So, to uninstall an AIR app on Mac, you need the Bundle ID. How do you get the Bundle ID? The Mac Bundle ID is the same string as the Mac OSID for you AIR app, and you should use the OSID Generator to get both the Mac OSID and the Windows OSID (discussed later) for you app. The OSID Generator is a small AIR app that you get access to when you are accepted to Adobe's redistribution license for the AIR runtime.

The OSID Generator takes two inputs, the Application ID and the Publisher ID of your AIR app.

The Application ID is in your Flash Builder project in the <project_name>-app.xml file. You should never change this, because it needs to be constant to keep your Windows and Mac OSIDs constant, and you need these to be constant to uninstall you app. You can also get the Application ID from an installed AIR app in application.xml file found in the the META-INF/AIR sub-directory of your app installation directory.

The Publisher ID can be found in the publisherid file in the META-INF/AIR sub-directory of your app installation directory. Note that you AIR app must be code-signed with a real security certificate (not a self-signing certificate) to get the Publisher ID.

You will need to manually install your AIR app (clicking on the AIR file) to get the publisherid file that contains the Publisher ID. Like the Application ID, you should never change the security certificate, because then you get a new Publisher ID (at least I believe that is correct), and the Publisher ID is used to generate the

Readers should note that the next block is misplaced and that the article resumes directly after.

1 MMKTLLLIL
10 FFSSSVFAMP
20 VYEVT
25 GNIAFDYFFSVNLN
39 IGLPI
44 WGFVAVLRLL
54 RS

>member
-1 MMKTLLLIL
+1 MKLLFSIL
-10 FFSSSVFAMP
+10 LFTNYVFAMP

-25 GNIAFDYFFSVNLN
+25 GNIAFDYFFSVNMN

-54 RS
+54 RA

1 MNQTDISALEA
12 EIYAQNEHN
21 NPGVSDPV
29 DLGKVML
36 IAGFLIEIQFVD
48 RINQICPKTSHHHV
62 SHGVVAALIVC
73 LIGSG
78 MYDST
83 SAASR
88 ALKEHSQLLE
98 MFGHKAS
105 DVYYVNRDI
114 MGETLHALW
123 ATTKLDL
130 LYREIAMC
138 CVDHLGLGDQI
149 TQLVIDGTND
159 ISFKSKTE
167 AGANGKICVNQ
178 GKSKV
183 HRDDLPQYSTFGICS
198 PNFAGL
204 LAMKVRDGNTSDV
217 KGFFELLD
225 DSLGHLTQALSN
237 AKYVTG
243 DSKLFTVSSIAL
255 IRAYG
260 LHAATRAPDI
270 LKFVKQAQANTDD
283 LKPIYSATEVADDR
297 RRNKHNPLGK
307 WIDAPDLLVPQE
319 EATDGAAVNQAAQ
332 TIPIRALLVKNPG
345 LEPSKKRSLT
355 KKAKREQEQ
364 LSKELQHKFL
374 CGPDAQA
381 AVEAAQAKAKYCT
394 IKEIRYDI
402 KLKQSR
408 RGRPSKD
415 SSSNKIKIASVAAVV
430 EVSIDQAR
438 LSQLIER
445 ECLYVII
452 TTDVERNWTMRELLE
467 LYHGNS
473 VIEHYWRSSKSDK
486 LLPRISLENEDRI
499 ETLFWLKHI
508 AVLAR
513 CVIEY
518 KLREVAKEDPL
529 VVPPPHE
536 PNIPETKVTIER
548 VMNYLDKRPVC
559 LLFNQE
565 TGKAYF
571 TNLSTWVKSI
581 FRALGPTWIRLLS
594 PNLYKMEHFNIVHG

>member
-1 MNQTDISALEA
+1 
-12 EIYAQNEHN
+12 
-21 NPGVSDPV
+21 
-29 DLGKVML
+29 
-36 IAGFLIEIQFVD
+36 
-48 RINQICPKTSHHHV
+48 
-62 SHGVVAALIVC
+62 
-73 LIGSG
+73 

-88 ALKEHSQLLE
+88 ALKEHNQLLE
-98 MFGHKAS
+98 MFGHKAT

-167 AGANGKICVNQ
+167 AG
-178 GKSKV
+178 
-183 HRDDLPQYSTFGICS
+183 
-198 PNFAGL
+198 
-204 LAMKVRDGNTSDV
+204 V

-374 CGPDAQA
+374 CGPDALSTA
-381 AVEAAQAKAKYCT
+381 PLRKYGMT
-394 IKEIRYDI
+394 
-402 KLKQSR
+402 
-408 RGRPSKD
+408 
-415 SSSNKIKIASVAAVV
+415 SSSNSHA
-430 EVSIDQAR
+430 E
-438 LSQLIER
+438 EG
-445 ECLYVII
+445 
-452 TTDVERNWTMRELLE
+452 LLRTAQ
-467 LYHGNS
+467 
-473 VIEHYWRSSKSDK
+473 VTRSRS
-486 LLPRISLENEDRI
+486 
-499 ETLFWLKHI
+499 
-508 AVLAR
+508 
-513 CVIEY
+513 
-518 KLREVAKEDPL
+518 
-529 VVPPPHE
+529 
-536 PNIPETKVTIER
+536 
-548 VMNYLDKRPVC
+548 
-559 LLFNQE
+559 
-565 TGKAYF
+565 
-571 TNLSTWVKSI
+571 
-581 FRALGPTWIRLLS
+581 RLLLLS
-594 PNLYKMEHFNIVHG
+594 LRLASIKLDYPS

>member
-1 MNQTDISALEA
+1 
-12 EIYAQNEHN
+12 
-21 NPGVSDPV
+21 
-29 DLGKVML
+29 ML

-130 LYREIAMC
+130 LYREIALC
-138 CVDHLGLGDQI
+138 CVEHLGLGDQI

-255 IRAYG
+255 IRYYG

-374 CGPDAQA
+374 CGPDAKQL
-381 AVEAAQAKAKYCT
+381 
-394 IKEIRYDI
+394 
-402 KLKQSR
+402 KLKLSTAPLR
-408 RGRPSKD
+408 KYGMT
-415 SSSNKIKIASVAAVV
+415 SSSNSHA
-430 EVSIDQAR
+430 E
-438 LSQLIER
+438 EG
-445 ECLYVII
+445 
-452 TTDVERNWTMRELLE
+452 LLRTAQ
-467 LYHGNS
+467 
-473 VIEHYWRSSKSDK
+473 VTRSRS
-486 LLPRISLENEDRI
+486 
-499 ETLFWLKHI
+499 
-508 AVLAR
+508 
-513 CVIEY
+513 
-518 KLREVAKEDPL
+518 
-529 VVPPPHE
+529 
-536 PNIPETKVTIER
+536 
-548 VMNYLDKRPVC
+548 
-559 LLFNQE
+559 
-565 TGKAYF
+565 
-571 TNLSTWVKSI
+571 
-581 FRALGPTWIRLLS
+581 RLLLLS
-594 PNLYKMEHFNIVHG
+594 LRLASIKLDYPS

If your AIR app is an internal app, you may get some resistance to the expense and trouble of code signing. There are lots of good reasons to sign apps distributed over the public Internet, and I think some of those reasons apply in corporate environments, but the biggest argument for signing your app is you must sign it if you wish to be able to silently update or uninstall the app (remember from my last post that a silent update is really a silent uninstall of the old version and a silent install of the new version).

Here is the argument for signing your AIR app, step by step:

  1. To silently upgrade or uninstall an AIR app, you need the Mac OSID or Windows OSID, depending on the OS.
  2. The OSID is generated off the Application ID (which you know) and the Publisher ID.